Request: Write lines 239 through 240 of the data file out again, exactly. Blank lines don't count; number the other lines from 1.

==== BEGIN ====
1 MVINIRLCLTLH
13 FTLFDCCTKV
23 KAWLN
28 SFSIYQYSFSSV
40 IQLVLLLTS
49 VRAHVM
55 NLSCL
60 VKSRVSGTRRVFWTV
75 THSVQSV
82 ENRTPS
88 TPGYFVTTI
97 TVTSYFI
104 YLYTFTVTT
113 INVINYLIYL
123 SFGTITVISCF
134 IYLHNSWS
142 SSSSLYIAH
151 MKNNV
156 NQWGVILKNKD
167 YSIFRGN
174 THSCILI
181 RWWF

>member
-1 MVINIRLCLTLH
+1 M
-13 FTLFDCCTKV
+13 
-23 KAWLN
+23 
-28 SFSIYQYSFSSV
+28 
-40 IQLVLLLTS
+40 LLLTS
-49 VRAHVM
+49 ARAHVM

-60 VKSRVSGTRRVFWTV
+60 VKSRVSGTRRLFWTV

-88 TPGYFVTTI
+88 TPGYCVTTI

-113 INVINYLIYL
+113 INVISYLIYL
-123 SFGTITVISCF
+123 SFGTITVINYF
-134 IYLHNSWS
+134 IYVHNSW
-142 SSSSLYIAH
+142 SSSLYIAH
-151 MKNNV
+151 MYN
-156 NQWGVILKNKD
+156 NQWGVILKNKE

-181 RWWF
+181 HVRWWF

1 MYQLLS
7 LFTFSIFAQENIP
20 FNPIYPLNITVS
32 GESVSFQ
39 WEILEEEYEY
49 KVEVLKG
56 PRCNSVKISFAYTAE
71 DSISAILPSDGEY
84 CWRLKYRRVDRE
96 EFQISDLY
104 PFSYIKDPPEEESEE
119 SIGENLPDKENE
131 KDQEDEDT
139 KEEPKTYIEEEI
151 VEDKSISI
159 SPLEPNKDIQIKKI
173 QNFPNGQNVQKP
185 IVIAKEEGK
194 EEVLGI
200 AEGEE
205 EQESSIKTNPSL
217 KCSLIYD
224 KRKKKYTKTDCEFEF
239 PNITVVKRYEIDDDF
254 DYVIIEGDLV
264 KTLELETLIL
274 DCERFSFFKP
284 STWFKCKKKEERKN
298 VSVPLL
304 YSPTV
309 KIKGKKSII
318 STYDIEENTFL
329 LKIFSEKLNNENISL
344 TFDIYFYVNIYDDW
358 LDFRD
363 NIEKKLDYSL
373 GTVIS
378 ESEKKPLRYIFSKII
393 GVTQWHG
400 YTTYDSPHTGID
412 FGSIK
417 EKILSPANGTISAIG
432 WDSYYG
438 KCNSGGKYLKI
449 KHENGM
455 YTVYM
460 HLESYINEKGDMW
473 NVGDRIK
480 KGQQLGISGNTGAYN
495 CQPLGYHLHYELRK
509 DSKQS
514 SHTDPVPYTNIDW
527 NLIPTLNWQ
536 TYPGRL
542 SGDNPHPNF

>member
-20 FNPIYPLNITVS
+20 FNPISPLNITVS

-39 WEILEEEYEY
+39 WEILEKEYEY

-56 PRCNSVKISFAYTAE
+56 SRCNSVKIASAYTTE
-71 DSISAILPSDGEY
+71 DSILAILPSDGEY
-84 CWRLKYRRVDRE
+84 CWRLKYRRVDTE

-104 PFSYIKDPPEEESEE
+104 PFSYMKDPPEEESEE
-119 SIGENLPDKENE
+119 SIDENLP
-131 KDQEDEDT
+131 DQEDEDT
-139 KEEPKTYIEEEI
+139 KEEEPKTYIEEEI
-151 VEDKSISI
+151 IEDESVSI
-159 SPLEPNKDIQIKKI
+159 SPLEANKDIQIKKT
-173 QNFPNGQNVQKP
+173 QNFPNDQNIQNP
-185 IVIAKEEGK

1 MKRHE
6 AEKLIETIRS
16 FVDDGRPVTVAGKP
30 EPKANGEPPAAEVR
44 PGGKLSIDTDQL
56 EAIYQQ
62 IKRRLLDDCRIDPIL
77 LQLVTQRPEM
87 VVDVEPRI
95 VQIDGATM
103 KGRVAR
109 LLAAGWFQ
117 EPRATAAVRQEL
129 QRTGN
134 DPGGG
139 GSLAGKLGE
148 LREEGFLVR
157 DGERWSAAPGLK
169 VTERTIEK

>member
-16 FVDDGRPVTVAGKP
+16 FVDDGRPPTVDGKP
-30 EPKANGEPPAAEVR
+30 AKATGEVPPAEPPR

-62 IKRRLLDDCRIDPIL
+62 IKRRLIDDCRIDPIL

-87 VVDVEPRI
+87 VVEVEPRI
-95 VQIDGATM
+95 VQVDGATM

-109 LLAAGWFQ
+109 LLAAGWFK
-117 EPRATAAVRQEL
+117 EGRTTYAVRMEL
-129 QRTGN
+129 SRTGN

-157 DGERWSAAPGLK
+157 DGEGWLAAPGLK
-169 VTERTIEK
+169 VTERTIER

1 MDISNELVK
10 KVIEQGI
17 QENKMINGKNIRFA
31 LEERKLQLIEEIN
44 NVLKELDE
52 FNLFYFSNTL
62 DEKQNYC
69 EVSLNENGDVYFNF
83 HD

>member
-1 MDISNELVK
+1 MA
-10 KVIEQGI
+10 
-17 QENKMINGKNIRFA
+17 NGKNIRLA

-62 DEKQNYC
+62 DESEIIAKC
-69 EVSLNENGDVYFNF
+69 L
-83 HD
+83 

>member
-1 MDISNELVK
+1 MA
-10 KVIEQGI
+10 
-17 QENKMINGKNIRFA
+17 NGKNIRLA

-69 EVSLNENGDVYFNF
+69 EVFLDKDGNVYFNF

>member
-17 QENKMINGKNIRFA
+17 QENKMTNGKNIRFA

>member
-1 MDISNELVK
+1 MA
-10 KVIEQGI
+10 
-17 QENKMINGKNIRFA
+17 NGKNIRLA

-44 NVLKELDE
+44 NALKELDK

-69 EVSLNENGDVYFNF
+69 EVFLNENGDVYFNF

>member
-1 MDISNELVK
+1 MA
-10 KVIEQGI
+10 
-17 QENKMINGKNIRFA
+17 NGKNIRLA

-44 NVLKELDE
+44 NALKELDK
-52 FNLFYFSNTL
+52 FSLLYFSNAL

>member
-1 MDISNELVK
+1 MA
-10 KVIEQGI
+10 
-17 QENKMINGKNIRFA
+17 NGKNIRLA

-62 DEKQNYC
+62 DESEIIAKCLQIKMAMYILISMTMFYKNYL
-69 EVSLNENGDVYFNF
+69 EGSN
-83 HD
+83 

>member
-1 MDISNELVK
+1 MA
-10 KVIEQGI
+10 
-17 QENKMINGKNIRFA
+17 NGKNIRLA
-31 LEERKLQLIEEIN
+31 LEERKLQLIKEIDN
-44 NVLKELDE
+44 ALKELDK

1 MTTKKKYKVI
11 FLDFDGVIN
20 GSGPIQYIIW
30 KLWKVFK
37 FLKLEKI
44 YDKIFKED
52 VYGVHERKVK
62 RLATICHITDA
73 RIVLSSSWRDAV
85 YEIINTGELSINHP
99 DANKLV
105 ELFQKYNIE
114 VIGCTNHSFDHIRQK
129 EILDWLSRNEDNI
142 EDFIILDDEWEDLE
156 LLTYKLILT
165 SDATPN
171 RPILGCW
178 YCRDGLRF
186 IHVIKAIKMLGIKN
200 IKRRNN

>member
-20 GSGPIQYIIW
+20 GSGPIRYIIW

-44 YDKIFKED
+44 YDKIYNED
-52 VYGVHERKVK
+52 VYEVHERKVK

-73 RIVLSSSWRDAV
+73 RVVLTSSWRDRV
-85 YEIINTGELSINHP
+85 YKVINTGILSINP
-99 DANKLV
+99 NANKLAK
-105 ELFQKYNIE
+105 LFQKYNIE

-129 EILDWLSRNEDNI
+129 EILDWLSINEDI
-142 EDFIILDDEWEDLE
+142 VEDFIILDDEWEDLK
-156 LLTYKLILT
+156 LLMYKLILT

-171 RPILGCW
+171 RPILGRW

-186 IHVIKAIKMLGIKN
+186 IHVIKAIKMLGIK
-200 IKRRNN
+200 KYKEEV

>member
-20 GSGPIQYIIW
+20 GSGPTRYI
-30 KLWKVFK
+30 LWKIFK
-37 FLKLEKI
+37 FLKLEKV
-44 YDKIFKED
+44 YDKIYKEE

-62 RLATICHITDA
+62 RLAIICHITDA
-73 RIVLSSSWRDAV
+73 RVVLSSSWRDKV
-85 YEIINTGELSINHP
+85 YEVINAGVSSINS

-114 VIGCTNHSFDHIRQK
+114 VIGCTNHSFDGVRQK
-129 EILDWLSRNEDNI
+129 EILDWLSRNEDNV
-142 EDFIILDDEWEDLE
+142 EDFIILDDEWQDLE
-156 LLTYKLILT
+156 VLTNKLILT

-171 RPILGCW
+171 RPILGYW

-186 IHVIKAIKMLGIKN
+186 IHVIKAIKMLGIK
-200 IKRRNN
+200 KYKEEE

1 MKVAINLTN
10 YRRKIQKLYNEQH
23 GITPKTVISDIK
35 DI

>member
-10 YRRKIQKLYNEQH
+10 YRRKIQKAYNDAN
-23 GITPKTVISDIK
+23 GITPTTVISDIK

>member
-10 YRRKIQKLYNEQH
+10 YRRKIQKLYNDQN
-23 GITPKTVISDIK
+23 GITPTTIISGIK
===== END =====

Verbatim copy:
+62 DESEIIAKCLQIKMAMYILISMTMFYKNYL
-69 EVSLNENGDVYFNF